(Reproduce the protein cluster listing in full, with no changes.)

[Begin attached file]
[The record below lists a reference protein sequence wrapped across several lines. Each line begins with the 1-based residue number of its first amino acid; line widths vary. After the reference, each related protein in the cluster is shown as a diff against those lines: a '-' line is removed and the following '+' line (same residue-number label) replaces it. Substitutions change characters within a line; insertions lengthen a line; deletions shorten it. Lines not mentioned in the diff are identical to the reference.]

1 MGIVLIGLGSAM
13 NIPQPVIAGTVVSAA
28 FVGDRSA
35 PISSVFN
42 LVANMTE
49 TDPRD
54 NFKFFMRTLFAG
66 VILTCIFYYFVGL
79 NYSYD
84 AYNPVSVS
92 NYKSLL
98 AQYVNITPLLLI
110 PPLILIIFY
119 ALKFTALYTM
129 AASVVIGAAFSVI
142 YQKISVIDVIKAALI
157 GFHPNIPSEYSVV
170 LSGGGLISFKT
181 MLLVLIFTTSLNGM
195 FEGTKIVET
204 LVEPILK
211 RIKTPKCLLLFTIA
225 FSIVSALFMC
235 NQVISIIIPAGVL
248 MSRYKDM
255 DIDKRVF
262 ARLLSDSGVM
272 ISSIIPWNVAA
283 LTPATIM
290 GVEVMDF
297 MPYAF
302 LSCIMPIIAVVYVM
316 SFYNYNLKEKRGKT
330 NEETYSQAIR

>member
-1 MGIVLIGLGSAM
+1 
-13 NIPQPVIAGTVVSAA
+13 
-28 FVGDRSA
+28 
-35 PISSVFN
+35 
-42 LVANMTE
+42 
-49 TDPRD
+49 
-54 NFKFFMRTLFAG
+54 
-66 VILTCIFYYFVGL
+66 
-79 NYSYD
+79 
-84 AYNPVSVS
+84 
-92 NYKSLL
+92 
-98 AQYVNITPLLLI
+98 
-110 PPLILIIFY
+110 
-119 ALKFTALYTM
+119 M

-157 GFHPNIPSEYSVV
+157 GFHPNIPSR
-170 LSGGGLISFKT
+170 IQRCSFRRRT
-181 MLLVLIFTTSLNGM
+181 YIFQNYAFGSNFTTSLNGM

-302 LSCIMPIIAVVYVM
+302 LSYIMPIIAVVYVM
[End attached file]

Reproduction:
[The record below lists a reference protein sequence wrapped across several lines. Each line begins with the 1-based residue number of its first amino acid; line widths vary. After the reference, each related protein in the cluster is shown as a diff against those lines: a '-' line is removed and the following '+' line (same residue-number label) replaces it. Substitutions change characters within a line; insertions lengthen a line; deletions shorten it. Lines not mentioned in the diff are identical to the reference.]

1 MGIVLIGLGSAM
13 NIPQPVIAGTVVSAA
28 FVGDRSA
35 PISSVFN
42 LVANMTE
49 TDPRD
54 NFKFFMRTLFAG
66 VILTCIFYYFVGL
79 NYSYD
84 AYNPVSVS
92 NYKSLL
98 AQYVNITPLLLI
110 PPLILIIFY
119 ALKFTALYTM
129 AASVVIGAAFSVI
142 YQKISVIDVIKAALI
157 GFHPNIPSEYSVV
170 LSGGGLISFKT
181 MLLVLIFTTSLNGM
195 FEGTKIVET
204 LVEPILK
211 RIKTPKCLLLFTIA
225 FSIVSALFMC
235 NQVISIIIPAGVL
248 MSRYKDM
255 DIDKRVF
262 ARLLSDSGVM
272 ISSIIPWNVAA
283 LTPATIM
290 GVEVMDF
297 MPYAF
302 LSCIMPIIAVVYVM
316 SFYNYNLKEKRGKT
330 NEETYSQAIR

>member
-1 MGIVLIGLGSAM
+1 
-13 NIPQPVIAGTVVSAA
+13 
-28 FVGDRSA
+28 
-35 PISSVFN
+35 
-42 LVANMTE
+42 
-49 TDPRD
+49 
-54 NFKFFMRTLFAG
+54 
-66 VILTCIFYYFVGL
+66 
-79 NYSYD
+79 
-84 AYNPVSVS
+84 
-92 NYKSLL
+92 
-98 AQYVNITPLLLI
+98 
-110 PPLILIIFY
+110 
-119 ALKFTALYTM
+119 M

-157 GFHPNIPSEYSVV
+157 GFHPNIPSR
-170 LSGGGLISFKT
+170 IQRCSFRRRT
-181 MLLVLIFTTSLNGM
+181 YIFQNYAFGSNFTTSLNGM

-302 LSCIMPIIAVVYVM
+302 LSYIMPIIAVVYVM